Conor: 

Does that create any sort of conflict for the role of internal audit though? So if they’re involved in the design of a new control and then may ultimately be involved in testing its effectiveness, how do you make sure there’s no overlap between those duties?

Ari: 

Different teams. What we did at one stage was we actually would get internal audit from one part of the business to look at the controls that we were designing in another part of the business. So that people aren’t obviously marking their own homework, as you say, that’s potentially a major issue. But that’s also a good argument for having somebody with internal audit experience involved in the design process. You really can make a lot of use out of people’s experience. We sometimes think, oh, you know, so and so’s almost about to retire. I’m sure I can do everything they can do. Yeah. Maybe you can, but in medicine there is a story. When my dad was lecturing medical students, he always used to say. Very simple. How do you know that somebody has gotten the disease? So it’s a bit like when you’re walking down the streets and you see Aunt Minnie, how do you recognize Aunt Minnie? You recognizeAunt Minnie because you’ve seen her before, you’ve met her and you’ve talked to her. It’s the same with this sort of thing. Somebody who’s been doing this for 20 years. In all likelihood, you’re going to find people who’ve been doing it for a year who are as competent and perhaps as skilled. But you cannot replace the value of that 20 years of experience. And that’s. Again, one of the reasons why I’m absolutely passionate about having teams that are heterogeneous. You want people of multiple cultures, multiple genders, multiple sexual orientations, multiple viewpoints. You want radicals, you want conservatives. Not always possible in a small team, but the more diverse the set of viewpoints that you can have, provided that the people can trust each other and you can have honest interactions and debates. Everybody lands ends up benefiting and you get a much better outcome. In South Africa, there’s this thing about a white Afrikaner male culture, and you have it in the U.S. With the Anglo-Saxon Protestants and you’ve got it all over the world. Not to pick on the whites, but people tend to think the same because they’ve grown up in the same environment and they’ve grown up in the same background and they’ve got similar cultural ideas.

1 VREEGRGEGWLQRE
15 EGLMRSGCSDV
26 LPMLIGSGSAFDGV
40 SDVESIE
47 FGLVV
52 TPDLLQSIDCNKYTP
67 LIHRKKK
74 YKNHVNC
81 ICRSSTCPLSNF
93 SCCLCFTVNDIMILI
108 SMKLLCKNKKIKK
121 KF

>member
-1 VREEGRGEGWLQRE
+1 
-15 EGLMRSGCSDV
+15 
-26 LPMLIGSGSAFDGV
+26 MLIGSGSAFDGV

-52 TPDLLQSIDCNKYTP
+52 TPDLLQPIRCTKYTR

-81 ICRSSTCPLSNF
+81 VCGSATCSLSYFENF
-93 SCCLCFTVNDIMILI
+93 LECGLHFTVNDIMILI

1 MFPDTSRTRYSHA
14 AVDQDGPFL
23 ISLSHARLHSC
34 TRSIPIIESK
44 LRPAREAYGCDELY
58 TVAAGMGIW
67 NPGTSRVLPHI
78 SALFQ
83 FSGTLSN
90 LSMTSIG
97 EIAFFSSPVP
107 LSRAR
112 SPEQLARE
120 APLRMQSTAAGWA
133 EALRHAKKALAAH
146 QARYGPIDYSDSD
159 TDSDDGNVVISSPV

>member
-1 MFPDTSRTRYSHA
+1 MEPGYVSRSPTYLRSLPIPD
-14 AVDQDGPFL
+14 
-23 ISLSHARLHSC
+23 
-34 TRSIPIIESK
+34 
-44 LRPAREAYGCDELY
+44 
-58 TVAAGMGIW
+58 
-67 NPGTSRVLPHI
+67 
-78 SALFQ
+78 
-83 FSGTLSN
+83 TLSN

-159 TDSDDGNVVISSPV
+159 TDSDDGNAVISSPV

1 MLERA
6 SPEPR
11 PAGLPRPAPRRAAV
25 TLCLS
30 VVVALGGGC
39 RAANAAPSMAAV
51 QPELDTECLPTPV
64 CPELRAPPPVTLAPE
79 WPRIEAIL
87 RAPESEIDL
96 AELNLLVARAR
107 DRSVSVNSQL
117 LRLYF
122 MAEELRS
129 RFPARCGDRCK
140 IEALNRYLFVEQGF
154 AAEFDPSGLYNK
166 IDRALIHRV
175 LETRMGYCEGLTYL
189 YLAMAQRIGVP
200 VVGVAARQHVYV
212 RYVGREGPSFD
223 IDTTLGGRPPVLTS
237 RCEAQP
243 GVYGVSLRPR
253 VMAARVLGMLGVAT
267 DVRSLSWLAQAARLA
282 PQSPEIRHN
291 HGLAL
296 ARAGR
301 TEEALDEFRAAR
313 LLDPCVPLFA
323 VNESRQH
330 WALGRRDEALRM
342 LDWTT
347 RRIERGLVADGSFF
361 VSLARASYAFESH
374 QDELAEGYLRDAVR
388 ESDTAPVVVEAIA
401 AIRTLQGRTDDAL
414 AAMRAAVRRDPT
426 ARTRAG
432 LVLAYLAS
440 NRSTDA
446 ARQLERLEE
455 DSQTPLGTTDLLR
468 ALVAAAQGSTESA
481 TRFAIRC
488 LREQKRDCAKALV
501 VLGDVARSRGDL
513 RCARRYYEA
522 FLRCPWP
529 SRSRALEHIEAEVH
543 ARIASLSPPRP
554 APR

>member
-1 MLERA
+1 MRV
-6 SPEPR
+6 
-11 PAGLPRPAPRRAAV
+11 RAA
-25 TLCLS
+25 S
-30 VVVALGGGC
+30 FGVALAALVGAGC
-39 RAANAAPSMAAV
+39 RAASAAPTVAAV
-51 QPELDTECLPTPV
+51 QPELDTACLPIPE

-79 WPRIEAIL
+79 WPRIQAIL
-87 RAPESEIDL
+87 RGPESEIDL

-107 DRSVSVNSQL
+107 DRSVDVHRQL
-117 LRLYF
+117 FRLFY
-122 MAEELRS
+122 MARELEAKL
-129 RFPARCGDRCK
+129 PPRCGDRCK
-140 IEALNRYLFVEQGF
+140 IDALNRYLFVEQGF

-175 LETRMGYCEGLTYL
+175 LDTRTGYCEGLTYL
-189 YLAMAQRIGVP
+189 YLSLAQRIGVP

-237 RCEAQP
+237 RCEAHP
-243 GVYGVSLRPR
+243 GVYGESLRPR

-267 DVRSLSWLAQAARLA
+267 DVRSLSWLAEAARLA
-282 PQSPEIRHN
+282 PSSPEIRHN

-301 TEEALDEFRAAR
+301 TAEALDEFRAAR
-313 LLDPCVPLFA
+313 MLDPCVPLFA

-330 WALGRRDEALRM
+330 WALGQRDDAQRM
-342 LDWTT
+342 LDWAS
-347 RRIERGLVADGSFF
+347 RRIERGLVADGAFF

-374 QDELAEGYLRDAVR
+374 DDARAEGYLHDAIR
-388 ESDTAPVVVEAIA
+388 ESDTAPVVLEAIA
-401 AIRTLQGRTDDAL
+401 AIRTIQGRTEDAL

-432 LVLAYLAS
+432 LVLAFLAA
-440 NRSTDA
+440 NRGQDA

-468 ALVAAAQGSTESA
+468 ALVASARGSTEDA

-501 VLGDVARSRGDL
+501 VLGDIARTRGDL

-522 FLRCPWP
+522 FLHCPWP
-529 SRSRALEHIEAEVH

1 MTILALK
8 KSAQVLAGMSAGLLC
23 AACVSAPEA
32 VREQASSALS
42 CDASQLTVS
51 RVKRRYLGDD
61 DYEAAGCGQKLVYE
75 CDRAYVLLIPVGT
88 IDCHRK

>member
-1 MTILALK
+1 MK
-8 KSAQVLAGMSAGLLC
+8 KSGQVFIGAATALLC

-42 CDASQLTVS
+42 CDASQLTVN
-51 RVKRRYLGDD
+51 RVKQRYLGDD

Yusuf: 

Group think.

Ari: 

It’s group think. And that’s where the. hacker community. And I’m not talking about the malicious hackers. I’m talking about the security research community has largely got it figured out. There are people from all over the world doing the most incredible research and you’ll find a 14 year old Azerbaijaian boy working with a 60 year old American female. And it doesn’t matter. Because people find others that they can work with. And it gels, we’ve got to encourage that, especially on the audit teams, because if your audit team or your assurance team is comprised of the same sort of individuals who are in the company makes for great relationships and very smooth sailing. But actually it needs to be almost a competition, a friendly competition, but we’ve designed this, it’s working like that. Come pick the holes in it. Not because you guys are better than us, but because you think differently and we all win from it. Audits with out findings; and I’m not talking about massive adverse findings. I’m talking about audits that are, you know, nothing to report. That’s a waste of time and many, and everybody is landing up with the false sense of security, because if there’s one thing that we’ve got to learn from the cyber side of things, there are a certain number of bugs per thousand lines of code. That’s just the way it is. It’s humans writing this stuff. Humans make mistakes. Humans are designing business processes. We make mistakes. And the only way to get better, this is to improve it over time and iterate. There’s an old software engineering saying that you throw version 1.0 of anything away. Microsoft. Heard that and, of their products. I think they introduced version five. it didn’t help them particular product metric was still the usual bug Fest, but that’s the same with everybody. the nature of how we do things, especially when it’s something new, if it’s something that hasn’t been done before we make mistakes, we’ve got to learn from them. If you look at the history of bridge construction, Humans started building bridges probably 2/3000 years ago, at least from a real structural point of view. If you Google for the galloping bridge that was in the 1940s. So over 2000 years worth of bridge building experience. Largely modern mathematical methods, model engineering, understanding modern materials. We still got it wrong.